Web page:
Yeah my first thought was just to increase the wire length but that gauge of silicone wire starts to get pricey and fortunately I had a Walmart gift card that I used to purchase the lawn mower battery for $24.

Again I appreciate all of your guys's input. I really need to start closing out my posts with the final outcomes of whatever projects asking questions for. I have a habit of figuring out a problem or starting another project and not going back to my Forum posts and posting the outcome.

Again thank all of you for all your help I noticed a few your names and I believe you have answered many questions/threads of mine...

Oh one other thing, normally when I would solder my 18650 battery packs I would always used the cell level fusing technique... but now that I am welding them, I can weld the fuse wire I'm to the cell but since the wire is so thin, right where the weld is is like a pinch point/stress pointand I'm afraid the wire have a tendency to break off very easily... like when you Nic a piece of copper wire and if you bend it back and forth just a couple times it'll break off right at that spot. So with that said I'm not comfortable using the fuse wire or the really thin resistor leads so I've done a couple tests using the nickel strip and I found that if I use 0.4mm wide / 0.1mm thick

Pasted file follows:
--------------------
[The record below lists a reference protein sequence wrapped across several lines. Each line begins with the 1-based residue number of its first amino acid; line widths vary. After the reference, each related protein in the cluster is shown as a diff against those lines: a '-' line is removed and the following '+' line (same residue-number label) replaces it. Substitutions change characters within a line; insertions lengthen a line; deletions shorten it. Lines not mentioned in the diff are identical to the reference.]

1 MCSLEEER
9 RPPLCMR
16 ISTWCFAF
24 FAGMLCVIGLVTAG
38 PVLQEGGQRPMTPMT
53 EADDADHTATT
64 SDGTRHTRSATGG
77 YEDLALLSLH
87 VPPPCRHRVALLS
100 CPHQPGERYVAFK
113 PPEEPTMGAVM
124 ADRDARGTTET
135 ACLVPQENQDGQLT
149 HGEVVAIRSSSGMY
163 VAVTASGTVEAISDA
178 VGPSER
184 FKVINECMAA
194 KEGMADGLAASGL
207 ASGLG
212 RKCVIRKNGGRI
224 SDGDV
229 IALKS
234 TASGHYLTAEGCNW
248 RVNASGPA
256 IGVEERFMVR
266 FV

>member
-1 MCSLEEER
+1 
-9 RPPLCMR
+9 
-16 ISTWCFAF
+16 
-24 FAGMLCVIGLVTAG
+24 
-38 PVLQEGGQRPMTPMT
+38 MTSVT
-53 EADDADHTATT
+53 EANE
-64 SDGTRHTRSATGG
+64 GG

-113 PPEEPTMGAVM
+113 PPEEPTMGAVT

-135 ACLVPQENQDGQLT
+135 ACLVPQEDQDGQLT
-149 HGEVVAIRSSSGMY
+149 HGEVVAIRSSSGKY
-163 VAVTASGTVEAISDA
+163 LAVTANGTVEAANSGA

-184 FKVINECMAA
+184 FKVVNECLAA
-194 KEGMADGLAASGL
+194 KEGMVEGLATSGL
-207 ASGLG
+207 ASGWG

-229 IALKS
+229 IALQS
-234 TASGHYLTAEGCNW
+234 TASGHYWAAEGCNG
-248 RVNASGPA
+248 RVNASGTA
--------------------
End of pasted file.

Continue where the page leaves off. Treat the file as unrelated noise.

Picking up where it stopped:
Strips it seems to burn and break pretty consistently around 8amps... but it's pretty violent and shoots flaming Sparks Until It Breaks... so my question is am I okay just to use that size of strip to make up my battery pack and just use that as the fuse in case a cell goes bad it doesn't take out the entire parallel pack? I'm going to also post this as a new thread maybe people that have some experience can chime in